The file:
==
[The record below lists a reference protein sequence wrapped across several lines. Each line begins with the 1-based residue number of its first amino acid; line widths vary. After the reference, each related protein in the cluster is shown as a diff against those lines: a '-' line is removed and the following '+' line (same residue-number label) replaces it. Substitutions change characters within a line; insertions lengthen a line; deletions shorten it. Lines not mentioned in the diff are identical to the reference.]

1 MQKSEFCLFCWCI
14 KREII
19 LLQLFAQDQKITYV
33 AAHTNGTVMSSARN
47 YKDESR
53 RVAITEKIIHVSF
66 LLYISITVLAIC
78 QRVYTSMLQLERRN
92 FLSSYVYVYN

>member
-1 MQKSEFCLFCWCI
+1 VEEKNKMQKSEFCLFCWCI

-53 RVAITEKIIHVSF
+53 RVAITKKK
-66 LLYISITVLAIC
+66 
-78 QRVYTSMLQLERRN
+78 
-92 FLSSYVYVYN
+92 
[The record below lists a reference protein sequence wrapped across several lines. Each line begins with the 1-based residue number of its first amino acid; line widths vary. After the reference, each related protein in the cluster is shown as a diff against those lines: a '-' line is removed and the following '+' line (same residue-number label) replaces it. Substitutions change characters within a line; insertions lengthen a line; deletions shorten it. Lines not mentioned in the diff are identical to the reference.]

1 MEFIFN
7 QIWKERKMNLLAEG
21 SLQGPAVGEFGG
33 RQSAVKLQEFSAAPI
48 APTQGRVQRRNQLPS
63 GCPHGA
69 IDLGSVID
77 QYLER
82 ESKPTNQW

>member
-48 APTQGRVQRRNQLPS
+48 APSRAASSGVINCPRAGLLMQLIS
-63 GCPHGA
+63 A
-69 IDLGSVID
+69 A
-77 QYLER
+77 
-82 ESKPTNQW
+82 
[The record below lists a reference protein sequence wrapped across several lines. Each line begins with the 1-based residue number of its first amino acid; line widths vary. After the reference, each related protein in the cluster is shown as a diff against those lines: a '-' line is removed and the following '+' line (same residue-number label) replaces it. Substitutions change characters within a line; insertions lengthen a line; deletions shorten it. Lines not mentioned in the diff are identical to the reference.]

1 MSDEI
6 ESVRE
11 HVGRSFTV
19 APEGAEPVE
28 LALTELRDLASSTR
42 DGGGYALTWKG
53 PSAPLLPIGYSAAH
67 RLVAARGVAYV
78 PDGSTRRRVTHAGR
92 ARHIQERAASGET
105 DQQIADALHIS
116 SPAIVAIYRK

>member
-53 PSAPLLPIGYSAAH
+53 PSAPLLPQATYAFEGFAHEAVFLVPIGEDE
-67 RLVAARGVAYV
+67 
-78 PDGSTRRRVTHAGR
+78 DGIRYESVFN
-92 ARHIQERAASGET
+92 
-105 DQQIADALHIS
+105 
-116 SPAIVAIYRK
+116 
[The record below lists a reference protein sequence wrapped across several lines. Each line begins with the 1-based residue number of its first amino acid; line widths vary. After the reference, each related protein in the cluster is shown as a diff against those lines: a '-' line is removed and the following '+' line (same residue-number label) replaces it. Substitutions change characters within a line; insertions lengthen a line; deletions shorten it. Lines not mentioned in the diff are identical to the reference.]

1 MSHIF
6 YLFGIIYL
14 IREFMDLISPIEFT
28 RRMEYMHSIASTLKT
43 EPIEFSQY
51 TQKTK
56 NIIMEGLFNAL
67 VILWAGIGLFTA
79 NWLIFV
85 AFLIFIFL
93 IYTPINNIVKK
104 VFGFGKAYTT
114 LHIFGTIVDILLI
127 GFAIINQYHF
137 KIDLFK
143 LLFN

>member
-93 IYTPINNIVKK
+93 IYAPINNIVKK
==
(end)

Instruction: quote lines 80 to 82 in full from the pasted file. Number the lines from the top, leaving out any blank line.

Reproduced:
93 IYTPINNIVKK
104 VFGFGKAYTT
114 LHIFGTIVDILLI